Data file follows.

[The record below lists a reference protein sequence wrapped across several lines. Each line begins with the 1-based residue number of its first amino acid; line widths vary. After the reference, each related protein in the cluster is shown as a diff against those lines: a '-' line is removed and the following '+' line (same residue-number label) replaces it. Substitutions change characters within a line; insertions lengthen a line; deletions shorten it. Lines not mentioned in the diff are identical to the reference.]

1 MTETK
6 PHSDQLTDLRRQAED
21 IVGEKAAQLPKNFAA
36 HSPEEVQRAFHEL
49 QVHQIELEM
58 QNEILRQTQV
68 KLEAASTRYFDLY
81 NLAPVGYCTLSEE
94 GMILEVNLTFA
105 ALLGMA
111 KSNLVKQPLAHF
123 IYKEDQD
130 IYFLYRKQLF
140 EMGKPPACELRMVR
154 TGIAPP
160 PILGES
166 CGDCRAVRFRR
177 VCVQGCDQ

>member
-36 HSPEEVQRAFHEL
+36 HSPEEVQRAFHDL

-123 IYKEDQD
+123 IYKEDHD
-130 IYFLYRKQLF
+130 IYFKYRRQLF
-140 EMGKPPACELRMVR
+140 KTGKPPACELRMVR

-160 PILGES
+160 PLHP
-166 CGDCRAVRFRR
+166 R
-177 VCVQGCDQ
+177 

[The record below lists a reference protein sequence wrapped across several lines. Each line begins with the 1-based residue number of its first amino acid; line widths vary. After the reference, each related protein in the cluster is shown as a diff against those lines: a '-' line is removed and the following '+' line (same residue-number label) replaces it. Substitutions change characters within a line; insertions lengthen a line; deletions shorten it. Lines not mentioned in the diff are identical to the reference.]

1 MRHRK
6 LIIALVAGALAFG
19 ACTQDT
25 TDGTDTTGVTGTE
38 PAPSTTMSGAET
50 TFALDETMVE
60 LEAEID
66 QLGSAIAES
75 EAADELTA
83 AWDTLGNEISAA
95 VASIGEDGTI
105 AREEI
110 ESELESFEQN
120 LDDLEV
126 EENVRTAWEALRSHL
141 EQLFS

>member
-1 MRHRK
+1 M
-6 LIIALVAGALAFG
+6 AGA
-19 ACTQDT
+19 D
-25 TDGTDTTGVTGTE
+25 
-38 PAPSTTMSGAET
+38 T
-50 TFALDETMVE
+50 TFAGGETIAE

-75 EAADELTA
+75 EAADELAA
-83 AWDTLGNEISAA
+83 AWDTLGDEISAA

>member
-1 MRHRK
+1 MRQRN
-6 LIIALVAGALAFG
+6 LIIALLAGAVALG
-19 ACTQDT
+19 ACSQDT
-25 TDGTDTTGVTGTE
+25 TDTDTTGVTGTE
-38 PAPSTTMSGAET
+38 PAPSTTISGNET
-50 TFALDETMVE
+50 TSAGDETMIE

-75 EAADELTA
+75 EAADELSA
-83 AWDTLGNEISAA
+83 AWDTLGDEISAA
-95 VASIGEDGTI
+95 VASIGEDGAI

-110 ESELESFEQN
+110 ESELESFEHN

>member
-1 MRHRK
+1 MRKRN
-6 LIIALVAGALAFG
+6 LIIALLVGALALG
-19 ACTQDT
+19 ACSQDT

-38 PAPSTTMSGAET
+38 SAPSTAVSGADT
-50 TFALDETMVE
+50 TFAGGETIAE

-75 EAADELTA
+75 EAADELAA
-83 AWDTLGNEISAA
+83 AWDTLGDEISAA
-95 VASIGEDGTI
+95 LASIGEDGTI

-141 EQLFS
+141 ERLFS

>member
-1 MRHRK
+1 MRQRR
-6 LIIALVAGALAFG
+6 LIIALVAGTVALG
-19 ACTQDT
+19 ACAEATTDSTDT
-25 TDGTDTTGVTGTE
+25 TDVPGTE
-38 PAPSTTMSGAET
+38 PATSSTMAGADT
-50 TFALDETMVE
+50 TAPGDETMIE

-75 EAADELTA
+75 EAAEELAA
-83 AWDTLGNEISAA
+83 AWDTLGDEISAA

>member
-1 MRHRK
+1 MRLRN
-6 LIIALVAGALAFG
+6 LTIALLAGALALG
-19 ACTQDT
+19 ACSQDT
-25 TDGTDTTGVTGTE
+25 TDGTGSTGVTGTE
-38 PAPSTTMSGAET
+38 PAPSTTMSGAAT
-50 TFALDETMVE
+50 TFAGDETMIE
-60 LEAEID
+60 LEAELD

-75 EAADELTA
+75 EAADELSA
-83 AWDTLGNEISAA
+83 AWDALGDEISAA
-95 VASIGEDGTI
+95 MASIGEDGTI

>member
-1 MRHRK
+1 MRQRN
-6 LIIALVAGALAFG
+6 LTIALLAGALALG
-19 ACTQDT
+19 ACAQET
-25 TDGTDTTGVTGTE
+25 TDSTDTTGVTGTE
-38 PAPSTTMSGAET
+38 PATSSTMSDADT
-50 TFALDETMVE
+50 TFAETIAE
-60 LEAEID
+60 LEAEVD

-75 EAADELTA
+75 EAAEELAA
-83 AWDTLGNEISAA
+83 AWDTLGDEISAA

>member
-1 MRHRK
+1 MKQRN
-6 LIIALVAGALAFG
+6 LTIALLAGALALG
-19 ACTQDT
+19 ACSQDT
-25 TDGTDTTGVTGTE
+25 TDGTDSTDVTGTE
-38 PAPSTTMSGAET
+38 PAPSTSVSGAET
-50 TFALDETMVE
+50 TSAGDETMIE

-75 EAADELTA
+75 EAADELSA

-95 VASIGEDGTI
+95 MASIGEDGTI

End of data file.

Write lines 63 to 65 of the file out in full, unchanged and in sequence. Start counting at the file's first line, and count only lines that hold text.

-50 TFALDETMVE
+50 TFAGGETIAE

-75 EAADELTA